Banned books should be celebrated

Avery Goodstine

By Avery Goodstine

Banned Books Week has been an annual tradition since 1982 that promotes not banning selected books from high schools, and challenges claims made against the banned books. Censorship is dangerous, and every book added to the banned book list brings us one step closer to the reality of 1984, or Fahrenheit 451.  

The ALA Office for Intellectual Freedom compiles a list of the Top 10 most challenged books from the year before. The list from 2017 is as follows:

  1. Thirteen Reasons Why by Jay Asher
    2. The Absolutely True Diary of a Part-Time Indian by Sherman Alexie
    3. Drama by Raina Telgemeier
    4. The Kite Runner by Khaled Hosseini
    5. George by Alex Gino
    6. Sex is a Funny Word by Cory Silverberg
    7. To Kill a Mockingbird by Harper Lee
    8. The Hate U Give by Angie Thomas
    9. And Tango Makes Three by Peter Parnell and Justin Richardson
    10. I Am Jazz by Jessica Herthel and Jazz Jennings
    Some of these books I do agree are provocative and explicit; however, no legitimate literature should ever be banned from a school library or be deemed a “banned book.”

To Kill a Mockingbird is a Pulitzer Prize-winning novel that addresses racial inequality in the 1930’s. Racism fueled violence is a prominent theme throughout the novel, one many people find an uncomfortable subject; however, it is a theme of great importance and very popular with teens across the country, often taught in middle school.  

Thirteen Reasons Why was banned because it is about suicide, another very important and relevant topic, especially to our generation. Yes, the book contains very graphic and explicit scenes, but as a whole, the book adds a lot of insight into suicide.

If the book is sexually explicit, contains alcohol or drugs, includes LGBT characters or even alludes to the LGBT+ community, talks about racism, contains witchcraft, or uses profanity, you can bet it has been on the banned book list.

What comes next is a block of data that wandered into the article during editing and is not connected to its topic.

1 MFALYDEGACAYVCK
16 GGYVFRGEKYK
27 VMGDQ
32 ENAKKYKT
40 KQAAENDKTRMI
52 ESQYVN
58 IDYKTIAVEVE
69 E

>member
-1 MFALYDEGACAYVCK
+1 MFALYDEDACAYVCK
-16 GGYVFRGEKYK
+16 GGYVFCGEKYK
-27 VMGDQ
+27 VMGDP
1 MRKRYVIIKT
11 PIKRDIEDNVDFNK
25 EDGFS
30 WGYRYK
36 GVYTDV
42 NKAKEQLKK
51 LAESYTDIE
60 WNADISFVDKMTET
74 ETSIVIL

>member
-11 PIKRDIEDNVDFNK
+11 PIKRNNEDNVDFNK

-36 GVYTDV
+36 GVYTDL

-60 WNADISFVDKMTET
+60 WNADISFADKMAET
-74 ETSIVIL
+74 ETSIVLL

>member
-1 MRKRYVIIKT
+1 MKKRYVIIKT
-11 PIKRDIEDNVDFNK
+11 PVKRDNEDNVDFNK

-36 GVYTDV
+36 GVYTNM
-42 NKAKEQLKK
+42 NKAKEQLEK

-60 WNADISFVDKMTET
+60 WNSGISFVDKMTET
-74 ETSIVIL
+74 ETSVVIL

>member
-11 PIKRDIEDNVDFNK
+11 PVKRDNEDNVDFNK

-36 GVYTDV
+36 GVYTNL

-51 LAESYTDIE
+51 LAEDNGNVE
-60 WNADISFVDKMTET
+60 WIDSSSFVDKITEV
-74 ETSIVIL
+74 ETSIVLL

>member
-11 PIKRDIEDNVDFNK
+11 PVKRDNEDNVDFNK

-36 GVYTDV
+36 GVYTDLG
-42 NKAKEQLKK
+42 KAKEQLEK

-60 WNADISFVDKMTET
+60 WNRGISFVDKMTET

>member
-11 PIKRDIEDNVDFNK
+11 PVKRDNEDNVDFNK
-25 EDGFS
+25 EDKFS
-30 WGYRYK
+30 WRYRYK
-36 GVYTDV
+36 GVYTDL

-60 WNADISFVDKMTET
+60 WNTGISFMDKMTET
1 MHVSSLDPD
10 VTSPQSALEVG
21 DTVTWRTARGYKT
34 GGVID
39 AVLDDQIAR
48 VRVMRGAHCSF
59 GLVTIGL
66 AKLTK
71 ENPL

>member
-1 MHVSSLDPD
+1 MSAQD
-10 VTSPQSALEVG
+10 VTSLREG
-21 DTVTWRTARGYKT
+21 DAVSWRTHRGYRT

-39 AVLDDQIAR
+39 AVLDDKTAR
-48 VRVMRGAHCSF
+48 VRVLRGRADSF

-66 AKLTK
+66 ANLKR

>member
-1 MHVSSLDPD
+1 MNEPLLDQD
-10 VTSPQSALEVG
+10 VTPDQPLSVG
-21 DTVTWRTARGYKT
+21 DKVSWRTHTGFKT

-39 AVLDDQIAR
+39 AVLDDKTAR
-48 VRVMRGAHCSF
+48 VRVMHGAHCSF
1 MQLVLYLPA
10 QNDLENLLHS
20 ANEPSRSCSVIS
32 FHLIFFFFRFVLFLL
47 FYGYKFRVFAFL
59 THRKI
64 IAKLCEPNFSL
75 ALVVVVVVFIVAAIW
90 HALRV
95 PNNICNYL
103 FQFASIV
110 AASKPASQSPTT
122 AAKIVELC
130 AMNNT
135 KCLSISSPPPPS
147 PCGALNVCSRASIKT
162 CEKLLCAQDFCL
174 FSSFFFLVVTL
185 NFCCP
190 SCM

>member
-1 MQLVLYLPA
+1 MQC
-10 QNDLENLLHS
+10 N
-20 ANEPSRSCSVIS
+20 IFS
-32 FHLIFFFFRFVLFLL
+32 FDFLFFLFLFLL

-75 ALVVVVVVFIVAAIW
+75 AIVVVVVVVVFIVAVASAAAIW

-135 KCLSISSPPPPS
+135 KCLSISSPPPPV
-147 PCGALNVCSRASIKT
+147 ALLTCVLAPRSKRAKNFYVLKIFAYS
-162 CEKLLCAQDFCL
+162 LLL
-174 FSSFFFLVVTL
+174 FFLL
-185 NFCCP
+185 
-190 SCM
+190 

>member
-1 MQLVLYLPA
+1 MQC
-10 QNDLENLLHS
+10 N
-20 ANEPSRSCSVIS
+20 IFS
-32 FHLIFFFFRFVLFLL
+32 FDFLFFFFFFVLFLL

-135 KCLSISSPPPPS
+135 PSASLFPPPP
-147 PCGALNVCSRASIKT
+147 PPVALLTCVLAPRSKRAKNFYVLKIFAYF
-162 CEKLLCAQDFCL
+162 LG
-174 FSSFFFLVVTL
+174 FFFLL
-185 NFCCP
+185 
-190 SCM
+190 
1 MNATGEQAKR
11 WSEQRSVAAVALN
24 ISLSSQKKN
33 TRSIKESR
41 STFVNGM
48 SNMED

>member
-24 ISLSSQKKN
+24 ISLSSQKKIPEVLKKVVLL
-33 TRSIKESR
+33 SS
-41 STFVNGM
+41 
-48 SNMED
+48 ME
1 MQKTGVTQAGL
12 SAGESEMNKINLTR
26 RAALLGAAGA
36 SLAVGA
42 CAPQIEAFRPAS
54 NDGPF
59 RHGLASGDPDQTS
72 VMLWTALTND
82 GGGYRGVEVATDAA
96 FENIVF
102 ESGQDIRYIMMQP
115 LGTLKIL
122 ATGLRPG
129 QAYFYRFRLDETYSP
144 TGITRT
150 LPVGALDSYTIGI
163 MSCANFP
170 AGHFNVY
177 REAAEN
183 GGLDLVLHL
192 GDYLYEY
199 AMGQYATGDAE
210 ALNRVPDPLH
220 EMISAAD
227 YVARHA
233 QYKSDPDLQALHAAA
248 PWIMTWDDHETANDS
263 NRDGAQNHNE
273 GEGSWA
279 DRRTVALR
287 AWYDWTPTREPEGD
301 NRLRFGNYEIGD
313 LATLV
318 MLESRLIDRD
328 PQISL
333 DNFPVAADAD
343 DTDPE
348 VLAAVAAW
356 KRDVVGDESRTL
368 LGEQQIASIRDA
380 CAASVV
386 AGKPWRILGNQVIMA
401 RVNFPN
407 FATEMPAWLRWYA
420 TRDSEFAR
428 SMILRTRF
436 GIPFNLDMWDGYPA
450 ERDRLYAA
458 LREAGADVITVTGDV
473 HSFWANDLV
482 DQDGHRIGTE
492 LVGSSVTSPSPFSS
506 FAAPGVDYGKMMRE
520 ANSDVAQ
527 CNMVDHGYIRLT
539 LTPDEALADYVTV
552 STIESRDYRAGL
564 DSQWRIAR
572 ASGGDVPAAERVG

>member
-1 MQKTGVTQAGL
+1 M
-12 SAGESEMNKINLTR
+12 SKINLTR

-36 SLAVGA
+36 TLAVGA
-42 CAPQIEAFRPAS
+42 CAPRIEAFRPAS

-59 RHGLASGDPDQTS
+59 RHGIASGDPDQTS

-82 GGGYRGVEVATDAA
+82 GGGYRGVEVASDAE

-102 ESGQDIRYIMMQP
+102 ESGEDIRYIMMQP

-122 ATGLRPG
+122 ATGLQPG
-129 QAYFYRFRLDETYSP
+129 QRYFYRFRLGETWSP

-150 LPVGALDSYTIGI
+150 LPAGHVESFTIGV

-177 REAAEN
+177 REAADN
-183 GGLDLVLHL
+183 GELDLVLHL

Some books have even been removed from a school’s curriculum altogether and have been challenged to be taken off of public library shelves as well.

Both To Kill a Mockingbird and The Adventures of Huckleberry Finn-two award-winning classics- have been taken off of a Minnesota school district’s curriculum due to language. Mark Twain’s Huckleberry Finn is considered by many to be America’s greatest novel.

All literature should be available to people anywhere, at any time. Ask most Jewish people about Adolf Hitler’s Mein Kampf and they will say that everyone should know every single gory detail of Hitler’s ideology.

Not everyone is offended by the same things. Not everyone is offended by obscene language, or anti-religion themes, or the LGBT+ community. It’s wrong to take away a book for everybody because of a few people’s personal beliefs.  If you don’t agree with the content of the book, don’t read it. It’s as simple as that.

Banning books silences people and erases history. Oppressing literature directly interferes with our country’s commitment to freedom of expression.

Banned Books Week is a national movement to protest these books that have all been banned somewhere. For one week at the end of September every year, these books, which are not banned at PA, are prominently displayed in the LMC. These books are praised and we are reminded why they were written in the first place.

Treat books like you treat people: Live with them even if you don’t like them.